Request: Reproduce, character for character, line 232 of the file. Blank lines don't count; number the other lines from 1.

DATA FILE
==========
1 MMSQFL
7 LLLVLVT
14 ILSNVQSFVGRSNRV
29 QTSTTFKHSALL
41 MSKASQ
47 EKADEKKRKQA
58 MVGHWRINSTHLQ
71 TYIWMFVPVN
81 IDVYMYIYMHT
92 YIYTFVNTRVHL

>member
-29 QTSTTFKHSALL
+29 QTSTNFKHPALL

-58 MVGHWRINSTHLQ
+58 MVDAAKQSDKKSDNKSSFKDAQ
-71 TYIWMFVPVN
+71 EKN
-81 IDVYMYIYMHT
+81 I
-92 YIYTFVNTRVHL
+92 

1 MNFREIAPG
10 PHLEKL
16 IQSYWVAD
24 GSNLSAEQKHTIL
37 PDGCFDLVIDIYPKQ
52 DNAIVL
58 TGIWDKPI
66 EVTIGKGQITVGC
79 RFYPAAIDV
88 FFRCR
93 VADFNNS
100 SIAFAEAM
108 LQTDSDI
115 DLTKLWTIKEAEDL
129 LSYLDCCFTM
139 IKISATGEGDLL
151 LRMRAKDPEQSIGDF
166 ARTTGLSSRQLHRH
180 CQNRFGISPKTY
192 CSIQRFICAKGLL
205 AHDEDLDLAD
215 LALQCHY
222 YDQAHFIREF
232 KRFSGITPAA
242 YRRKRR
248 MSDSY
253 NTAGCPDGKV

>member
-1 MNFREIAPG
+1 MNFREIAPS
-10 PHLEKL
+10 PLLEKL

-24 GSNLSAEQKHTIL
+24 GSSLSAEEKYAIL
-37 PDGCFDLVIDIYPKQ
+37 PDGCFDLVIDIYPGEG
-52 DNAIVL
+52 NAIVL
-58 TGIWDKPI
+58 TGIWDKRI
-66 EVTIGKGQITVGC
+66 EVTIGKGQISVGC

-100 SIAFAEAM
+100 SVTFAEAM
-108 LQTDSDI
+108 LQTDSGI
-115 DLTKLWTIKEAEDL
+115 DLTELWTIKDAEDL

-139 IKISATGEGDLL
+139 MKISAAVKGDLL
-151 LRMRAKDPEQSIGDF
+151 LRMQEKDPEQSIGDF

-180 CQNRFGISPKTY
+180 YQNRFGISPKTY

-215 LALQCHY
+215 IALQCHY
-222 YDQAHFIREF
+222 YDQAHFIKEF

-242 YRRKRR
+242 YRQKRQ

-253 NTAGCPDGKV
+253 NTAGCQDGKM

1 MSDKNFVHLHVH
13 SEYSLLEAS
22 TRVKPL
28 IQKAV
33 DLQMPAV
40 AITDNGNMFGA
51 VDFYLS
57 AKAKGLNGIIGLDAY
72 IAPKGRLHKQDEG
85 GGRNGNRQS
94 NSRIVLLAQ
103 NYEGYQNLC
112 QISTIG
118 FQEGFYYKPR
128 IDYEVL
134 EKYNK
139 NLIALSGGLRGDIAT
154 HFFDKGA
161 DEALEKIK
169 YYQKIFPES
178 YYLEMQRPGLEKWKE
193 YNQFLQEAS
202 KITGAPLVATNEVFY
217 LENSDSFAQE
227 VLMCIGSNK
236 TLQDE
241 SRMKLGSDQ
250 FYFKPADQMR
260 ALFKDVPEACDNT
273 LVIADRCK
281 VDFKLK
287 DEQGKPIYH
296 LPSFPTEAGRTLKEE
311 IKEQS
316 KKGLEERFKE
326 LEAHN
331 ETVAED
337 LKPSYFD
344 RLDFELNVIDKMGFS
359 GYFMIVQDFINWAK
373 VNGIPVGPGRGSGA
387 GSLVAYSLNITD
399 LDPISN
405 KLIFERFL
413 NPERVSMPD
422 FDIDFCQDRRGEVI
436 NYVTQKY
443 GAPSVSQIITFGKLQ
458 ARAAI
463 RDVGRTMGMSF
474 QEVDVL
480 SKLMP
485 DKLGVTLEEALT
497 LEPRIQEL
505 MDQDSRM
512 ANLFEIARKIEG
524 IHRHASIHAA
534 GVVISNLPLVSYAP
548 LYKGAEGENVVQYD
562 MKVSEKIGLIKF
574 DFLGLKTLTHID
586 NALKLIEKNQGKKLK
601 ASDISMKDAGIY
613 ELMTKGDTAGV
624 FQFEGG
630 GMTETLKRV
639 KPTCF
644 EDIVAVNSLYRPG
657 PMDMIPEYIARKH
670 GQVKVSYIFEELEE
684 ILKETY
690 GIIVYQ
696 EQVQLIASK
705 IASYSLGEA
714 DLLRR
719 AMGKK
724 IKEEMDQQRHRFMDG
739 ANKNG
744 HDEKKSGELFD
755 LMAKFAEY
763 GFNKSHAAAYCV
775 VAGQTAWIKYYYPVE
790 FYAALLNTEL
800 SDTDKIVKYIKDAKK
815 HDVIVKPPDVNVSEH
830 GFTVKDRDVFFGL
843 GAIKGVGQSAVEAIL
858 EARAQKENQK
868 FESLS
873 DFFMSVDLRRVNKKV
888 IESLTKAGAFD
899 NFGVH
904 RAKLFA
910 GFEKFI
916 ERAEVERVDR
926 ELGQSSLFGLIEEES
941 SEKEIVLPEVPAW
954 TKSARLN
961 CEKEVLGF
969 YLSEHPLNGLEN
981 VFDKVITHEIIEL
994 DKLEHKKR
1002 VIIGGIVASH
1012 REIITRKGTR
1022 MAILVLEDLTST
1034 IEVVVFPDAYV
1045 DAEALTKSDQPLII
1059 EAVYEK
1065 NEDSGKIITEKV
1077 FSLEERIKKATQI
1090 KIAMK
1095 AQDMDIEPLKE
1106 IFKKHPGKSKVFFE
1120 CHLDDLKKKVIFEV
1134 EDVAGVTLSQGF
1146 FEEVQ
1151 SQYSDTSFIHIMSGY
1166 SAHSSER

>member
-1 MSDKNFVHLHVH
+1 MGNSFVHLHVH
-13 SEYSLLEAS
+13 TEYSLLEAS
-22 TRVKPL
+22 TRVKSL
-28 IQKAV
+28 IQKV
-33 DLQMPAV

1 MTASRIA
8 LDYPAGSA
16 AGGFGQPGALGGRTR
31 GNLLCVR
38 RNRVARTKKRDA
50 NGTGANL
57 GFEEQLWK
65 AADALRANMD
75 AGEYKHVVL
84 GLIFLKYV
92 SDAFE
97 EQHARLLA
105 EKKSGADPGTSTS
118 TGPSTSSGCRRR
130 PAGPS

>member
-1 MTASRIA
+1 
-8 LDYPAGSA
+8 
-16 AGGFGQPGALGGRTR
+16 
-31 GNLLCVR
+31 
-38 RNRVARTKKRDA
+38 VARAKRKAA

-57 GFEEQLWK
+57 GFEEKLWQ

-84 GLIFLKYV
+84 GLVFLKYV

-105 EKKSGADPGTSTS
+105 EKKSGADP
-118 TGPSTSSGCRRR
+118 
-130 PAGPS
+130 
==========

-16 AGGFGQPGALGGRTR